If you want to find out more about wildlife and share what wildlife you have seen look at ‘The Wild Outside‘ .  The Scottish Society for the Protection of Cruelty to Animals can be found by clicking this link.  See BBC Nature for additional information.


photo from BBC archives



PostHeaderIcon 60 Degrees North


A similar latitude to Moscow, and closer to Norway than London, Shetland is a collaboration of about 100 islands, only 16 of which are inhabited.  Described as a ‘subarctic archipelago’ of Scotland, it’s as far north as you can go, and still be in the UK.   In reality it is a world apart from the UK, Europe, and even Scotland.  The ferry crossing is 12 hours from Aberdeen to Lerwick, and can often be rough.  It gives you plenty of time to adjust to a holiday in such a remote location, surrounded by sea and nothing else.

I think Turner, the artist, would have liked Shetland: a place of light, and water, always changing.  It’s one of the charms of the north of Scotland, and is particularly applicable to Shetland where the light, and the sea, can change from one minute to the next.  Stunning beaches and wide open skies characterise the landscape.  There are hardly any trees, and the wild scarcely populated places can seem by turns both barren and captivating.

I was hooked the first time I visited.  A long weekend, and a whistle-stop tour of some of the key visitor attractions, persuaded me I needed longer there, and finally, last September, I went back.  I felt in-tune with the place instantly.  The weather was stunning, and gave me plenty of opportunity to take advantage of the many spectacular sandy beaches, accessed from a rugged coastline.  Nowhere in Shetland is more than 3 miles from the sea, and if you’re a water-baby, like me, that’s a joyous statistic.  The beaches are often described as ‘empty’, though that’s not strictly true.  Wildlife, particularly birdlife, is abundant in the Shetlands Isles, and it’s difficult to go anywhere without experiencing something of that richness of life.  Birdwatchers are in their element with puffins, bonxies -the local name for great skuas- and gannets evident in larger numbers than anywhere else in the UK. Even if you’re not a bird watcher, it’s difficult not to be impressed by the scale of some of the colonies.  Noss is home to 150,000 gannets in the height of the breeding season, and a spectacular sight at any time, with birds clamouring for cliff space, or diving for food.  Puffins are riotous little birds, with their own charm and character.  I watched them for ages, and I’m no ‘twitcher’!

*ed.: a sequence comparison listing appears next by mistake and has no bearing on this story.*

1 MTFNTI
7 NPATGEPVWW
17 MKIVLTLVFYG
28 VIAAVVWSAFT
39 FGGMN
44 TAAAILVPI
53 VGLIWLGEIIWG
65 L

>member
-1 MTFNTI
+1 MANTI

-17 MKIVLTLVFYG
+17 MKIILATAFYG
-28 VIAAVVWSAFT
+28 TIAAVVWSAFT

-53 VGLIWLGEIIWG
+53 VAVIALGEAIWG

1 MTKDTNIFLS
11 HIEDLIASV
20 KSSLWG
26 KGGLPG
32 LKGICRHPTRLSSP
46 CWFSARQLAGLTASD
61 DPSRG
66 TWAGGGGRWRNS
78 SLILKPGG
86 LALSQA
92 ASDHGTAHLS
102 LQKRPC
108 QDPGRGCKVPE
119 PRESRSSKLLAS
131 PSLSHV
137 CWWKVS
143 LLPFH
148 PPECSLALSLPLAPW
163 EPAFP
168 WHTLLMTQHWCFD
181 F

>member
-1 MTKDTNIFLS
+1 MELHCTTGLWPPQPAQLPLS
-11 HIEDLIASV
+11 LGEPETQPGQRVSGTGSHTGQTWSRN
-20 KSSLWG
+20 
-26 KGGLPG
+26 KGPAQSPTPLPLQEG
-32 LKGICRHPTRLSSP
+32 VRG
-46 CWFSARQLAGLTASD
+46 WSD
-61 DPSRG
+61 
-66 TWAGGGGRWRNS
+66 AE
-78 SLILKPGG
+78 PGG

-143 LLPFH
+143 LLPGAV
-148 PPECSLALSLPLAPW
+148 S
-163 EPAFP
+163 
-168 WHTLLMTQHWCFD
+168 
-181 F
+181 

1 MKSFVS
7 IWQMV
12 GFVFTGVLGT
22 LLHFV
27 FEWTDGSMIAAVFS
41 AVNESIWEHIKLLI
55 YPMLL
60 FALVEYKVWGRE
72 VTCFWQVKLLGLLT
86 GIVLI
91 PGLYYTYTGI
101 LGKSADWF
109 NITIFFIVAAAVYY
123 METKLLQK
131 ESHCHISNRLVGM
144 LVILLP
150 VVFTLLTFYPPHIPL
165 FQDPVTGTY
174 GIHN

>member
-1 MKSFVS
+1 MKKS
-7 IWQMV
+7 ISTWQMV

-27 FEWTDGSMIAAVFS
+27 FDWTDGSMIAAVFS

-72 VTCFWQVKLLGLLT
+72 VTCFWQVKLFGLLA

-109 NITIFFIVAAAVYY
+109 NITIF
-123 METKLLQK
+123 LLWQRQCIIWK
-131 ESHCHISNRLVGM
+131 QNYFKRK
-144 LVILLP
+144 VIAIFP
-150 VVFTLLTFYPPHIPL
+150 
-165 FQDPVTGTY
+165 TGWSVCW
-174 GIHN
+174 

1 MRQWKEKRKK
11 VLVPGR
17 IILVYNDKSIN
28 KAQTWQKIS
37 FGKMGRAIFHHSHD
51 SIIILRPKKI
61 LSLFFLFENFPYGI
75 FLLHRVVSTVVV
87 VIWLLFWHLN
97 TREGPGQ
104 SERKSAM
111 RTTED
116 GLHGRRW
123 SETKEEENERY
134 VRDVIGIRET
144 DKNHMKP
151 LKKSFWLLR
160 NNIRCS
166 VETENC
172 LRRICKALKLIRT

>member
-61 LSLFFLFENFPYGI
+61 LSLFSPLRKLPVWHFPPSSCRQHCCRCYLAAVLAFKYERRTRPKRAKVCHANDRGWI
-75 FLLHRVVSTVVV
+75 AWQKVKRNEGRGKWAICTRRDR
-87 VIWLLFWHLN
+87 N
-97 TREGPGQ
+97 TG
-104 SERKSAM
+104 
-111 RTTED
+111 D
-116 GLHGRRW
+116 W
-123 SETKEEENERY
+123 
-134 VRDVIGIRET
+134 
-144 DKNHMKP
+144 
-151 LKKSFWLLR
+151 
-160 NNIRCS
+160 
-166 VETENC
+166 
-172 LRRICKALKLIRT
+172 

The shore is home to seals a-plenty, and it’s not difficult to get reasonable shots, if you’re a photographer, or even if you’re not.  Shetland is also the place to see otters.  The islands are one of the otter’s main strongholds in the UK, with numbers up to about a thousand.  You can see them during the daytime here, helped by the extra hours of daylight in the summer.

Further out at sea you might see dolphins, and even whales.  One of the main whale migration routes is 40 miles west, out on the edge of the continental shelf, and it’s possible to charter a boat to this area, although chance sightings of whales are possible on any boat trip, and I was lucky enough to catch the tail end of a breach on one such trip.

There’s plenty of impressive coastline to see, if you’re sea legs aren’t great, and Eashaness, on the northwest tip of the mainland is the result of crashing waves making their mark with saw-toothed stacks and a jagged coastline.  Dramatic scenery like this is not uncommon in this part of the world.  There are more soothing coastlines, and quiet sandy beaches, Meal Beach on Burra, is one such place where I spent a pleasant morning in the sunshine, seeing 2 dogs and 4 people in the whole time I was there.

Another are of the coastline worth exploring is the tombola at St Ninians Isle.  Reputedly the most spectacular example in Britain.  I hadn’t seen one before, didn’t even know what one was.  It was strange walking across the strip of sand and shell, sea pressing on either side.

If wildlife and coastline isn’t your thing, then perhaps Shetland isn’t the destination for you, although there is plenty of history, and, my other main interest, food.  Shetlanders have to be pretty self-sufficient, and seafood and grass-fed animals are very evident on menus.  There are plenty of local delicacies and some excellent cafes and restaurants.  I stayed on an organic sheep farm, and both their wool and meat could be bought locally.  On a trip to Yell and Unst, we were offered lobsters for our tea, by a local fisherman who we met on the ferry.  He refused to take anything for the catch.

The friendliness of Shetlanders should be legendary.  Despite the TV programme ‘Shetland’ giving the impression that a murder is committed every week on the islands, in reality, there’s little crime.  People know each other, and there’s a genuine sense of community.  People will still speak to you, visitor, or islander, and even children waved at us as we drove past in the car!

It is not an idyllic place to live, I’m sure.  The weather can be harsh as Atlantic storms batter the coastline, especially in the winter.  In spite of the oil industry, employment is an issue, especially for young people.  All the difficulties of rural life are multiplied ten-fold on an island.

There’s lots more to be said about Shetland, I’ve not even touched on the crafts, or the baking, or the Vikings, for example.  You can find out more on the Visit Shetland website]

For me, Shetland is about wildness, the elements and particularly the sea, and I’m sure I will be returning to immerse myself in its enchantments again before too long.P9250223P9250223